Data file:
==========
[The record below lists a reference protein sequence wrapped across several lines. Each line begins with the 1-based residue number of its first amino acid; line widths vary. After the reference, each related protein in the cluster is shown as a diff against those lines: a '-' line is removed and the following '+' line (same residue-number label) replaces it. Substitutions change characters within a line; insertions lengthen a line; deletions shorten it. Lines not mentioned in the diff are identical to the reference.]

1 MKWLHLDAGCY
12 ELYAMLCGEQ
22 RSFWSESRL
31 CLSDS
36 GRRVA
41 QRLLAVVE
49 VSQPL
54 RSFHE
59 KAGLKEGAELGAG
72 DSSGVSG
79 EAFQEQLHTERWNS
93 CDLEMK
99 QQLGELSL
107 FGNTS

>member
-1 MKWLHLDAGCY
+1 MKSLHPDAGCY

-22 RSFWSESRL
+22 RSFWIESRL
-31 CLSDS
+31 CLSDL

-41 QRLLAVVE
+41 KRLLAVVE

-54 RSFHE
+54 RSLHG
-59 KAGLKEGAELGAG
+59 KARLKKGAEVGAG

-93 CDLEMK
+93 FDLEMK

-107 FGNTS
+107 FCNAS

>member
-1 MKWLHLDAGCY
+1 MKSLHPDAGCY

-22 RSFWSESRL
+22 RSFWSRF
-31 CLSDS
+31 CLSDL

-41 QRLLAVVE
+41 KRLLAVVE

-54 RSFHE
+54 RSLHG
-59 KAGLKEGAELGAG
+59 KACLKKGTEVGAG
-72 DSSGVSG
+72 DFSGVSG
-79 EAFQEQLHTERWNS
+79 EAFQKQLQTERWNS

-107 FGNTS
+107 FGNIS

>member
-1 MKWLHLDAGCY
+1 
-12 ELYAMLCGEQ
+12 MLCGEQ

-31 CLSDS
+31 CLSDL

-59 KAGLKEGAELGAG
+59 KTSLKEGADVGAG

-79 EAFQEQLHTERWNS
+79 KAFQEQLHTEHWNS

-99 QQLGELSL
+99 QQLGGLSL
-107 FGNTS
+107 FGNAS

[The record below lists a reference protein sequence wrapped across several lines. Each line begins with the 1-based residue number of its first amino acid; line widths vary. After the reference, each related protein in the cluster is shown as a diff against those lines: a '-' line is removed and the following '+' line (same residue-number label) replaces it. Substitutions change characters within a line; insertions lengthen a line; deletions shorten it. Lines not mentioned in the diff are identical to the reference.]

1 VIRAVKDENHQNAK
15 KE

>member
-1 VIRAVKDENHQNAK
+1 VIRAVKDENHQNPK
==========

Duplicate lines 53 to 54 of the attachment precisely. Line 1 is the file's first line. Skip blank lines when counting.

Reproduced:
-1 MKWLHLDAGCY
+1 